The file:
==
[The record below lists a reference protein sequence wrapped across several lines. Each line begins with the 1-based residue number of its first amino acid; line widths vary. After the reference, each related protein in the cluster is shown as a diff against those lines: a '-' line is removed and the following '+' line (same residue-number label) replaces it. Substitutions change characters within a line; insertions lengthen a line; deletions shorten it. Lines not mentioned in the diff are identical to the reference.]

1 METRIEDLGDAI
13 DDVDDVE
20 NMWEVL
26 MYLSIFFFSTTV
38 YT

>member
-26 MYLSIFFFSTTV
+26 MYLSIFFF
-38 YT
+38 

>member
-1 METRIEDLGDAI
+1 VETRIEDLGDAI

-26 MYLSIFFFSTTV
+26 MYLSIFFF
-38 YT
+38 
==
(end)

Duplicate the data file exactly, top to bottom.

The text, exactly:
[The record below lists a reference protein sequence wrapped across several lines. Each line begins with the 1-based residue number of its first amino acid; line widths vary. After the reference, each related protein in the cluster is shown as a diff against those lines: a '-' line is removed and the following '+' line (same residue-number label) replaces it. Substitutions change characters within a line; insertions lengthen a line; deletions shorten it. Lines not mentioned in the diff are identical to the reference.]

1 METRIEDLGDAI
13 DDVDDVE
20 NMWEVL
26 MYLSIFFFSTTV
38 YT

>member
-26 MYLSIFFFSTTV
+26 MYLSIFFF
-38 YT
+38 

>member
-1 METRIEDLGDAI
+1 VETRIEDLGDAI

-26 MYLSIFFFSTTV
+26 MYLSIFFF
-38 YT
+38 